Sometimes on Halloween, the older children will dress as mummies and lie in the graveyard. Aaron Kennedy made their mummy costumes by attaching strips of a sheet to white long underwear.
“It’s one of the kids’ favorite holidays. Many times they won’t trick or treat because they like to hand out candy,” Karen says.
For the past couple of years, the Kennedys have made their children’s costumes. They go to thrift stores and use items from around the house to make something that is “different and creative,” Karen says.
Last year, Charlotte was a Coca-Cola can. They used cardboard to form the can and then used PVC pipe to make the straw. Juliette has been a ketchup bottle. A soccer cone was used to create the tip of the bottle. Last year, Davis was a blob. They family took a trash bag and spray painted it purple and stuffed it with newspaper.
Make your own costume ideas
You can create your own Halloween costumes using a little creativity and items you have on hand. Costumes are getting easier to make and more creative with the help of the Internet and idea-generating sites like Pinterest.com.
Some people buy their costumes because it can be cheaper, while others don’t like the selection at the local party store and prefer to be more creative on their own. Whatever the reason may be, there are hundreds, if not thousands, of do-it-yourself ideas for costumes, some of which are so simple one can pull the items out of his or her closet to achieve the effect.
Among the most popular do-it-yourself costume ideas for 2011 were a zombie; the characters from the “Twilight” movies; singers Lady Gaga, Katy Perry and Amy Winehouse; and pirates.
Easy ideas, pulled from a variety of Internet sources, that require little work or purchase of items include:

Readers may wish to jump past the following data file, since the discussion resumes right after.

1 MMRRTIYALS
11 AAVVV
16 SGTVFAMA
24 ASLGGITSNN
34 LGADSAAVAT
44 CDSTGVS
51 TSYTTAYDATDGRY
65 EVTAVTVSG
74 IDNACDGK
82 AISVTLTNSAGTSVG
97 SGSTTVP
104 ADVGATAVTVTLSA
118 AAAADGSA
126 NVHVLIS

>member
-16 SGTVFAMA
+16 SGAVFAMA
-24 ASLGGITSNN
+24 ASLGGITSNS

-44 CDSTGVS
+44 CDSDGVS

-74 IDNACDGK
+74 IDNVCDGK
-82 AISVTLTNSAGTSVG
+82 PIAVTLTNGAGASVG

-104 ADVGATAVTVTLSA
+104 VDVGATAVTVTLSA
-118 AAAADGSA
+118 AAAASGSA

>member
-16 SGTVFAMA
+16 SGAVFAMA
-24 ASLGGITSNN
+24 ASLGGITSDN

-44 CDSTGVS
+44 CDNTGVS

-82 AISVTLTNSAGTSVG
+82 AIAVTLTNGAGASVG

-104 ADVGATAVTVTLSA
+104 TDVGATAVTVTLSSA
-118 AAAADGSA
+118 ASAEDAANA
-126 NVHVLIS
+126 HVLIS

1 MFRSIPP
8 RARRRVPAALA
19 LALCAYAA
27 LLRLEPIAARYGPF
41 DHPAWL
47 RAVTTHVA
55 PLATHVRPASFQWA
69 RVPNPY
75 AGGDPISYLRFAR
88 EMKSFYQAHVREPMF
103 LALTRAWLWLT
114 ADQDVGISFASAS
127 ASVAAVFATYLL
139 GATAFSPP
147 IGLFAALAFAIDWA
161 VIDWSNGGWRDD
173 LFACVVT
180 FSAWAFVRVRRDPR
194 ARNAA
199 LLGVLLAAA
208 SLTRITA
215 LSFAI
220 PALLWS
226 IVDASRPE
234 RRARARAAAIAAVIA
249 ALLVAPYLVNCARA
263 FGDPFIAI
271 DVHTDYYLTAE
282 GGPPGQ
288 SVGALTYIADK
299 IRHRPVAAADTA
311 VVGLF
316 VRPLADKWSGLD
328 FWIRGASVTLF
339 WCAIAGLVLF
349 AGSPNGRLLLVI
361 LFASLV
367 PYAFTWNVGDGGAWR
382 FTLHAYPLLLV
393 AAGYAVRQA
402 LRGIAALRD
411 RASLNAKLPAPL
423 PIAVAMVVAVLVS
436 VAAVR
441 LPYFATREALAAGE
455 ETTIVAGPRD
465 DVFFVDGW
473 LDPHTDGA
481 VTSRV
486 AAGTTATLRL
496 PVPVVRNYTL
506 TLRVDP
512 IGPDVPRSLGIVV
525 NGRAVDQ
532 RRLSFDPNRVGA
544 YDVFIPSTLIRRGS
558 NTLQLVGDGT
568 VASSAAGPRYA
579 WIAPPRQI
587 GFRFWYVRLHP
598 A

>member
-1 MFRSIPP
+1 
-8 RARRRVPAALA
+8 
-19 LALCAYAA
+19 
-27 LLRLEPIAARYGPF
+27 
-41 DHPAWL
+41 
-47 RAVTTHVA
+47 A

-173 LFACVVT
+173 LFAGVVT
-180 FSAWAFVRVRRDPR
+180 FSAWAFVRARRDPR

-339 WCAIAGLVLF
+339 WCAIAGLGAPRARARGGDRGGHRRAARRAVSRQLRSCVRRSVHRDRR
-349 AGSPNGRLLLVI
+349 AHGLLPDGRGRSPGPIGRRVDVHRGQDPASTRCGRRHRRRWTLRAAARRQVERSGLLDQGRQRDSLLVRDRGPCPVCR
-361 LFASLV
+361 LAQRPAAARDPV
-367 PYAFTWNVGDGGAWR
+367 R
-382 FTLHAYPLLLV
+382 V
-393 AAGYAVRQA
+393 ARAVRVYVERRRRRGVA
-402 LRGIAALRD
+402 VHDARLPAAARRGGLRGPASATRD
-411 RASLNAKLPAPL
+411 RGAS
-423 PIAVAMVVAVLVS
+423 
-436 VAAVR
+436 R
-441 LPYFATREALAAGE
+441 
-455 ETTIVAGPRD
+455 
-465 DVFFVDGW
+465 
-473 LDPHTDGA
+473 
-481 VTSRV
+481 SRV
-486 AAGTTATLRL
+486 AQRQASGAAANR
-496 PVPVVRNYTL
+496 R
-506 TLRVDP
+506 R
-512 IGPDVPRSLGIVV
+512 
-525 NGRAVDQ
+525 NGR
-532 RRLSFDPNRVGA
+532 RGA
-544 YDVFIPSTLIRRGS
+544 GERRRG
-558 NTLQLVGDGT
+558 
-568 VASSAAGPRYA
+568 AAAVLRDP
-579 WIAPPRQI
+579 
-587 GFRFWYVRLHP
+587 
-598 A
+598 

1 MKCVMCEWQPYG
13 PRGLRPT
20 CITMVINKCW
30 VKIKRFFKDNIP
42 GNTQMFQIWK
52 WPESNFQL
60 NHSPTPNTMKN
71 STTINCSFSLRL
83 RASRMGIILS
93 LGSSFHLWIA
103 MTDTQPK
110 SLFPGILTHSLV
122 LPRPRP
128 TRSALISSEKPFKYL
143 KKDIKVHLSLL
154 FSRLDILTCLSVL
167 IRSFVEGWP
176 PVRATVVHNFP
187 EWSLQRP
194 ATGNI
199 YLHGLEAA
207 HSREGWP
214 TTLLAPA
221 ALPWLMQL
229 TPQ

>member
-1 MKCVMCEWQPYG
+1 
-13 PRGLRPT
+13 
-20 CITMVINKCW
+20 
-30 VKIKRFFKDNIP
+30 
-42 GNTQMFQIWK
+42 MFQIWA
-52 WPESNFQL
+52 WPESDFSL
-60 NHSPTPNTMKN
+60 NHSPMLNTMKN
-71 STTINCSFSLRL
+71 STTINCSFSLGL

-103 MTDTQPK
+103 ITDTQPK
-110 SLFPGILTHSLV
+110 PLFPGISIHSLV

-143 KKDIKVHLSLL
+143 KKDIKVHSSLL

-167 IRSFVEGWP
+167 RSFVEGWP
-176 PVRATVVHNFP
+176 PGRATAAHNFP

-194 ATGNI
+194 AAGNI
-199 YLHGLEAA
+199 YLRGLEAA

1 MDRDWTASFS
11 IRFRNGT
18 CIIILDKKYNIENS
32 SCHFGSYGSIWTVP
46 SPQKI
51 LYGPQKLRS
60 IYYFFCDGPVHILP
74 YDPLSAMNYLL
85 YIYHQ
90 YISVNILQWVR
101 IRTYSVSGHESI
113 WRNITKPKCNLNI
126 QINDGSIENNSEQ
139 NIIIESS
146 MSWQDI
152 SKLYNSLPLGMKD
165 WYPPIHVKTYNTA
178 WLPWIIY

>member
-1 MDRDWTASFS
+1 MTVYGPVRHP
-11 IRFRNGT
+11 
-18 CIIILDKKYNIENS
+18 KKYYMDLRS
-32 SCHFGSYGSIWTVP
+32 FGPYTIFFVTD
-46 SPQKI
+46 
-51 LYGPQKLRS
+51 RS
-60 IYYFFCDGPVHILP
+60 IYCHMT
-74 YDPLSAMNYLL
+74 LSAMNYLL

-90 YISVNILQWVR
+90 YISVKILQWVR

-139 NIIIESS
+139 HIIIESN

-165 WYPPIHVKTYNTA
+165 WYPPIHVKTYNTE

Going as smarty pants: Take a belt and attached Smarties candy to it. If you want to go the extra mile, wear one of your old mortarboards — if you don’t have one, borrow one from a friend — and grab a pair of old glasses and stick a piece of tape on the nosepiece.
Using balloons: Get purple or green balloons and pin them to a similar-colored outfit to go as a cluster of grapes. For a boy, put on a pair of swim trunks, pin white balloons to the trunks to use as bubbles. Add a bath towel and a scrubber, and the child can go as a kid in a bathtub.
Where’s Waldo: Find a red and white striped sweater or turtleneck with a matching stocking cap, if possible. Add a pair of glasses and blue jeans, and you can become the guy everyone is looking for.
Got Milk? Take a white T-shirt and a black marker and write “Got Milk?” on it. Then use corn starch and cold cream to create a milk mustache. Carry a milk carton for added effect.
Serial killer: Take a plain-colored shirt and attach the front panels of cereal boxes. Tape plastic knives to the boxes and add fake blood or ketchup.
Owl: For a child or adult, cut owl “feathers” from shades of gray or brown fabrics. Sew them in overlapping rows onto an old dress or long-sleeved shirt. Make an owl mask from construction paper or cardstock, and attach to a string. Or use face paint to create an owl look.
Static cling: Wear mismatched clothes, pin a pant leg or sleeve up and then pin dryer sheets, socks, washcloths and other clothing items to your outfit. Use gel to make your hair stand up as if it had static.
Spelling bee: Use a black leotard or long-sleeve shirt and make stripes using yellow tape. Add adhesive letters that spell out different words. Use wire hangers and shape into wings. Cover them with plastic bags and secure with glue. Glue two black pipe cleaners onto a black headband.
It’s raining cats and dogs: Dress your child in his or her rain jacket and rain boots. Take an umbrella and attach stuffed cats and dogs to it.
Whatever you decide to do this Halloween, get into “spirit” of this spooky, October night and have some fun.